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I live in Northern CA.

  • For over 2 weeks, outside humidity is 90% (night) to 60% (4pm).
  • I use fans when cooking and bathing.
  • I keep the house temperature at 60-66 deg (night-day) and probably may drop to 57 when not at home during the day.
  • I try to open windows and ventilate, but that is hard since when I am home, I want to heat on and it tends to be night time so outside humidity is higher anyway
  • I have no basement
  • house is old, so I don't think it is "too air tight"
  • windows (about half) are old, single pan (not drafty though) and they get TONS of condensation every morning

Why is it that other houses I went to seem dry and maintain humidity at 40-50% while I have such a big problem lowering it?

Am I doing something wrong, like, should I heat the house to a higher temperature, will that help? Is getting a dehumidifier a (only) solution?

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2 Answers 2

up vote 4 down vote accepted

If you have a crawlspace with an earth bottom, it's possible the humidity is coming up through that--check whether you have a vapor barrier below your house. You probably don't, given the age of the house.

Getting a dehumidifier is definitely a possibility. Or a 'swamp cooler' arrangement, where cold water is used to make condensate that you then pipe out of the house, but that really only works in higher temperature air.

(edit) You may find some of this writeup really helpful.

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wonder if cost of that vapor barrier is reasonable for the problem. Also, maybe insulation of floor takes care of that as well since some of the insulation comes with vapor barrier? –  csmba Jan 6 '11 at 17:35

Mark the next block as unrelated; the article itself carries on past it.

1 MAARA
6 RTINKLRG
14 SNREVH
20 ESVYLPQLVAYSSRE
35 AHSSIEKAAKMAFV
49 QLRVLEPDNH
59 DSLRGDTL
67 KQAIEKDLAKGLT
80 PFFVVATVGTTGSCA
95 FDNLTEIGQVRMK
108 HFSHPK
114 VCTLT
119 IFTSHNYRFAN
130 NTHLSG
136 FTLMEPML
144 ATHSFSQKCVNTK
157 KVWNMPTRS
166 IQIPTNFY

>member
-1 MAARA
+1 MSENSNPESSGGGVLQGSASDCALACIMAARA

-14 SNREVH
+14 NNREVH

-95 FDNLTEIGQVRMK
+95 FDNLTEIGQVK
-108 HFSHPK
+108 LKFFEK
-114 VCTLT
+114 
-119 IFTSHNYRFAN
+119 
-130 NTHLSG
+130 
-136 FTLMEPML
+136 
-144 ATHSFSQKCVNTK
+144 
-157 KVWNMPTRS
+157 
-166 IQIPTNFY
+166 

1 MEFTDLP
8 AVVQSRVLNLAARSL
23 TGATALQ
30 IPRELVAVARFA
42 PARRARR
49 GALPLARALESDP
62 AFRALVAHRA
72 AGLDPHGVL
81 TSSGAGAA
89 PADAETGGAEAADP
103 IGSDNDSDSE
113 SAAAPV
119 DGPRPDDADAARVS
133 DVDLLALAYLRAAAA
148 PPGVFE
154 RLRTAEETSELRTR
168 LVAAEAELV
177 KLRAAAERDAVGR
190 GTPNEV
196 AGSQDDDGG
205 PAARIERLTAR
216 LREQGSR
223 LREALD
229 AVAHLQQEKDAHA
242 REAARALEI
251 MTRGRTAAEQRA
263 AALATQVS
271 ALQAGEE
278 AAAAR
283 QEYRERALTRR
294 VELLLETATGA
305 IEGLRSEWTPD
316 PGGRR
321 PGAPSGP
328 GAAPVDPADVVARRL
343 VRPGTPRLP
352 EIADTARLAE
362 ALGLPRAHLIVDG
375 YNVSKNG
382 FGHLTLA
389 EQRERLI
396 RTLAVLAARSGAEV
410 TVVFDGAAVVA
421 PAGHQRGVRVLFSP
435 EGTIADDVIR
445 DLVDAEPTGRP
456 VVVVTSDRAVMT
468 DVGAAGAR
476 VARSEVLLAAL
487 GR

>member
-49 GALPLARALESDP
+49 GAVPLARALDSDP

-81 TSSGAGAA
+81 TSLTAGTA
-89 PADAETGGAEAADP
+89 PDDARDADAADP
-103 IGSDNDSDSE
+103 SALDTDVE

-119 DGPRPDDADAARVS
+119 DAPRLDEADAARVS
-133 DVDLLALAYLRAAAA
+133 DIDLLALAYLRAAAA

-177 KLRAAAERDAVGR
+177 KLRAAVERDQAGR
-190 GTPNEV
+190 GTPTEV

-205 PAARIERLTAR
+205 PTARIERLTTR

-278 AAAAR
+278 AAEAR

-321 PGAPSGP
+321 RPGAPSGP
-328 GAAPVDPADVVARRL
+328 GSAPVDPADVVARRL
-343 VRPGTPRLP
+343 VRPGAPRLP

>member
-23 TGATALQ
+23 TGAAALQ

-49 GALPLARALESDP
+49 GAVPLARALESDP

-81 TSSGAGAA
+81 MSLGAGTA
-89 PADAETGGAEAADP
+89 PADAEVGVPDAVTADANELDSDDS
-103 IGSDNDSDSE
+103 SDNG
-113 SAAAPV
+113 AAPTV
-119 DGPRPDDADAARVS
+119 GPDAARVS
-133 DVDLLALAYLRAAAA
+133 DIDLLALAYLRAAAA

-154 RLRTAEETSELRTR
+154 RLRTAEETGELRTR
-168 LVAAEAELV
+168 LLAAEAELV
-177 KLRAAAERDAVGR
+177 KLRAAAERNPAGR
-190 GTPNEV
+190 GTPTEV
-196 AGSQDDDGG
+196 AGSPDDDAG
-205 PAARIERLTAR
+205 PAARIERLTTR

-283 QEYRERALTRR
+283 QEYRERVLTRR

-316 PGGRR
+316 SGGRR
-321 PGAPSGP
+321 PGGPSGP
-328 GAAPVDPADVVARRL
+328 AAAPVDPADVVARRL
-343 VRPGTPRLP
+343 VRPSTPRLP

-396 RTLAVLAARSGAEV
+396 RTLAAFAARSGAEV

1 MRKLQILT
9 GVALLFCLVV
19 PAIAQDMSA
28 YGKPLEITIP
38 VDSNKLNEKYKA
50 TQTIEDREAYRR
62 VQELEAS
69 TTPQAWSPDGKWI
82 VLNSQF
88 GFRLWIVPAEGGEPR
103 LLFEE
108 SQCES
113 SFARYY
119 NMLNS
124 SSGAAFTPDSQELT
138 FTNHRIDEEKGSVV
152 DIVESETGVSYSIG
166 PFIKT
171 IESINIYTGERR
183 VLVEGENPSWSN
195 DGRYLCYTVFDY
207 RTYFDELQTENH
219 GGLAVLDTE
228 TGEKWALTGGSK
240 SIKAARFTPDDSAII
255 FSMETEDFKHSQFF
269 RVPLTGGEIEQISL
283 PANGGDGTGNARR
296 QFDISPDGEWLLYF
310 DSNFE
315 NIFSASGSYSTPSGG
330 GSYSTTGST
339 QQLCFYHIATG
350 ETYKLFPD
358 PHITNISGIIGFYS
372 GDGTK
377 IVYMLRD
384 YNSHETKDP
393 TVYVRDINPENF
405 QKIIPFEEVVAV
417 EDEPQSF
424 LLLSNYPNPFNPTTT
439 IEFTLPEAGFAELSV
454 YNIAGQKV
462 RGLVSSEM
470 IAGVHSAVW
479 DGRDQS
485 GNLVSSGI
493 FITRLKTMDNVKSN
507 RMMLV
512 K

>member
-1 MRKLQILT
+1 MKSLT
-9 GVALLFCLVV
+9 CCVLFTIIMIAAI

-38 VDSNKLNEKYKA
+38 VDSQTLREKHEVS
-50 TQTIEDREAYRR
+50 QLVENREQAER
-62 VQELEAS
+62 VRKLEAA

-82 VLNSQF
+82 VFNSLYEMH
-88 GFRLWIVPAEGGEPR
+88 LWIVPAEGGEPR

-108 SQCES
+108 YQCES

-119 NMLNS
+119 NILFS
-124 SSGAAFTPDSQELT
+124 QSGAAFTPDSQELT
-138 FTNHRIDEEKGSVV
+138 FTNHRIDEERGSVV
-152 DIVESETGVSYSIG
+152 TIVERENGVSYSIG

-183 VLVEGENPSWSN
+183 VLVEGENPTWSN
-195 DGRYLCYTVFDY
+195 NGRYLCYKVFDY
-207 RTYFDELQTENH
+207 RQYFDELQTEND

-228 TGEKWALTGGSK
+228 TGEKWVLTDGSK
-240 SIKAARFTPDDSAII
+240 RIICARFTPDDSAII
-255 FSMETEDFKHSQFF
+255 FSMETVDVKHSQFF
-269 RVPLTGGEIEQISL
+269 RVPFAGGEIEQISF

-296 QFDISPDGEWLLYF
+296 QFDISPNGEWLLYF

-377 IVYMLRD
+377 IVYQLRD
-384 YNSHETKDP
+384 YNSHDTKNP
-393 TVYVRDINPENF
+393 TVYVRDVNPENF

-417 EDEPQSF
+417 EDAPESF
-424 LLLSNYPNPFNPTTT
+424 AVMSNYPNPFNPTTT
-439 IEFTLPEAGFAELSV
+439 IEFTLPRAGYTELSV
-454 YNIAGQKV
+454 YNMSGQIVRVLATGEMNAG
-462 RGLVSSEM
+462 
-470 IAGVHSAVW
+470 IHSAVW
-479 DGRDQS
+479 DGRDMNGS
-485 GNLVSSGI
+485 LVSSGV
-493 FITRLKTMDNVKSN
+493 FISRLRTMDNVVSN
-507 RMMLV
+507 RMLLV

Adding insulation to the underside of your floors might help. I think you can staple a vapor barrier right to the joists from below, if you want double protection. –  Alex Feinman Jan 6 '11 at 18:02
    
Don't staple vapor barrier below as @AlexFeinman suggests: you'll get mold and trapped water. –  Bryce Mar 9 at 18:32

we have a similar problem with our house. so far we have found it has helped a little to get fully-vented soffit and roof ridge vents. this allows the outside air to move through your attic to vent the humid air.

condensation is a problem of insulation. the cold from outside is allowed to cool (either windows or poorly insulated sections of walls/roof) and the warm humid air inside condenses on the cool sections. if you have condensation on windows, you need new windows. if you have condensation on walls, you may need better insulation at those points.

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Condensation forms where the temperature of the air decreases below its dew point. I think that adding additional insulation by itself may not prevent the condensation, it may just move the dew point. If your walls are permeable by the damp air adding insulation may move the dew point inside the wall where you can't see it but it is still causing damage. You may need a combination of additional insulation, vapour barriers and ventilation/dehumidification to prevent the condensation. –  flamingpenguin Mar 2 '11 at 11:41

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